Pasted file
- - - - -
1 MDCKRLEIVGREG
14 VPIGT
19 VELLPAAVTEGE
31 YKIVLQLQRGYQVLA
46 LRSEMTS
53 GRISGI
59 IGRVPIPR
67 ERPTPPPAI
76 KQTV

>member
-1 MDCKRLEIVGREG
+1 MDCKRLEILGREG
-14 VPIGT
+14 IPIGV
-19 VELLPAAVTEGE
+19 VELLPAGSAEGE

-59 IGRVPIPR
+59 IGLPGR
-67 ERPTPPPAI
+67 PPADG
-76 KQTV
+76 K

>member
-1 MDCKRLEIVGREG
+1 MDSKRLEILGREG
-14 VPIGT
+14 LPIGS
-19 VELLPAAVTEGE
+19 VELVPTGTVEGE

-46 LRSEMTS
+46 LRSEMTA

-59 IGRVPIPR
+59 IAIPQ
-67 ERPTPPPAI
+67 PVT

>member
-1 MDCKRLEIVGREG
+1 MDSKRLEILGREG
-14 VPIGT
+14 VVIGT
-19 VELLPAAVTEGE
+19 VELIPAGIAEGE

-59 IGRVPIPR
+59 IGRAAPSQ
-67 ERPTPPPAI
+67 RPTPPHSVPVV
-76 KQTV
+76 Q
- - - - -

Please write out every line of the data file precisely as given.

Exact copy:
1 MDCKRLEIVGREG
14 VPIGT
19 VELLPAAVTEGE
31 YKIVLQLQRGYQVLA
46 LRSEMTS
53 GRISGI
59 IGRVPIPR
67 ERPTPPPAI
76 KQTV

>member
-1 MDCKRLEIVGREG
+1 MDCKRLEILGREG
-14 VPIGT
+14 IPIGV
-19 VELLPAAVTEGE
+19 VELLPAGSAEGE

-59 IGRVPIPR
+59 IGLPGR
-67 ERPTPPPAI
+67 PPADG
-76 KQTV
+76 K

>member
-1 MDCKRLEIVGREG
+1 MDSKRLEILGREG
-14 VPIGT
+14 LPIGS
-19 VELLPAAVTEGE
+19 VELVPTGTVEGE

-46 LRSEMTS
+46 LRSEMTA

-59 IGRVPIPR
+59 IAIPQ
-67 ERPTPPPAI
+67 PVT

>member
-1 MDCKRLEIVGREG
+1 MDSKRLEILGREG
-14 VPIGT
+14 VVIGT
-19 VELLPAAVTEGE
+19 VELIPAGIAEGE

-59 IGRVPIPR
+59 IGRAAPSQ
-67 ERPTPPPAI
+67 RPTPPHSVPVV
-76 KQTV
+76 Q